As I neared graduation from high school in recent months (an event I will not stop celebrating for at least several months to come), my Humanities class finished the year by reading Dandelion Wine by Ray Bradbury. I’ve never had an English class or teacher I wasn’t inspired by in some way, and while I can’t say the same for any math classes, this Humanities course was a highlight of senior year. This book in particular was a perfect choice to end on. Although Douglas, a central character in the book, is a few years younger, his coming-of-age story struck a chord with me as he strove to document his new experiences, realizing “I’m alive!” I guess something about the throes of puberty makes us want to write things down.
If you look at life as an unfolding story (and excuse the use of a cliché metaphor), would yours make the New York Times best-seller list? Would the film adaptation be action-packed or romantic? Would people be invested in the plot? Would they write fan-fiction about it? Examining my own, I can think of story-worthy events. My trip to Northern Ireland last year, for example: I saw a lot and learned a lot, earned some character development, and got a glimpse at a greater ongoing plot than I was previously aware of. If I use Douglas’s system of documentation for life experiences, this might fall under Discoveries and Revelations. Graduation might fit in Rites and Ceremonies. My first time cracking my head open years ago could become both: Discoveries and Revelations of the proper amount of caution to be applied while perched atop a wall, and Rites and Ceremonies for the first time getting stitches!
While these might make for good stories, or at least humorous anecdotes, what about the events in between these highlights? I fear that too much of my story could be summed up in a paragraph or two, or be sped through in a montage scene. I might confuse drama with excitement and become a poorly-written YA novel, and no one needs another one of those. So, what makes a story worth telling?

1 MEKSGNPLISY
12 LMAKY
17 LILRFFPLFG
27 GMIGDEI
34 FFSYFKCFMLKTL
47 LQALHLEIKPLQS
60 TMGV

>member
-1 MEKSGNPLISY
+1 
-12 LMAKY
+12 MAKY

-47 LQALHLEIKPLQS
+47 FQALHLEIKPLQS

In the blog of someone older and wiser, this would be the part where the author gives some sage advice, critiques the younglings’ ways of living, and wraps it all up with a succinct summary quote. Unfortunately, this is the blog of a youngling, yet to be a legal adult, and I’m legitimately asking. I still have three weeks until I’m legally allowed to use a trash compactor at work, so I’m not exactly qualified to think I know what makes life worth documenting. Is it our relationships with others? Self-confidence? Personal fitness? Trash-compacting? Maybe the key to making our lives extraordinary is to “Carpe diem – seize the day,” as another inspiring, if fictional, English teacher John Keating puts it. The pastor’s kid instinctual reaction in me is that God is the answer, which seems accurate, but vague.
That greater ongoing story I first became aware of in Northern Ireland started a long time ago, and thankfully someone documented it pretty well. It’s made up of all our individual stories woven together. There’s a lot of variety in our stories, just as there are different genres in books or movies, but the greater plot unites them all and gives them value. That may be the only story truly worth telling.